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At the close of Washington's time in Washington, D.C., he received an invitation from a committee of whites in Charleston to advocate on behalf of the city to become the new capital of West Virginia. He accepted and spent three months speaking around the state, successfully influencing their choice of capital. He began to form a reputation as a speaker and was encouraged to enter politics. Feeling that he could do more in education, however, he refused, noting that political preferment would be a "selfish kind of success" (35). He felt that it would be more beneficial for him to take steps to pave the way for black people to succeed in their professional goals.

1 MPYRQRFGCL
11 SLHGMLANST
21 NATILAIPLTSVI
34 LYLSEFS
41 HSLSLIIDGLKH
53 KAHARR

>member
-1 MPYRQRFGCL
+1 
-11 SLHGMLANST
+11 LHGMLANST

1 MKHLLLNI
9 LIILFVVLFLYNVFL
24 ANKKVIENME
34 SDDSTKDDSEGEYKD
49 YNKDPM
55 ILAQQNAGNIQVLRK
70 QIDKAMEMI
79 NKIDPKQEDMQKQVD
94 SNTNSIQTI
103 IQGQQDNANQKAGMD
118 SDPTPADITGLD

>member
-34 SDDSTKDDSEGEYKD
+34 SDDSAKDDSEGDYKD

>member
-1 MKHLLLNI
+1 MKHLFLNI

Washington opens the chapter by reiterating his decision to stay out of politics, noting that doing otherwise would be a "selfish kind of success - individual success at the cost of failing to do my duty in assisting in laying a foundation for the masses" (35). As noted in the analysis to chapter 5, his statement is quite ironic, given the immense amount of political power he eventually wields. It also implies that the way to help his race is through education rather than politics, supporting his view that the path to improved race relations is for blacks to become economically self-sufficient rather than agitating for civil rights.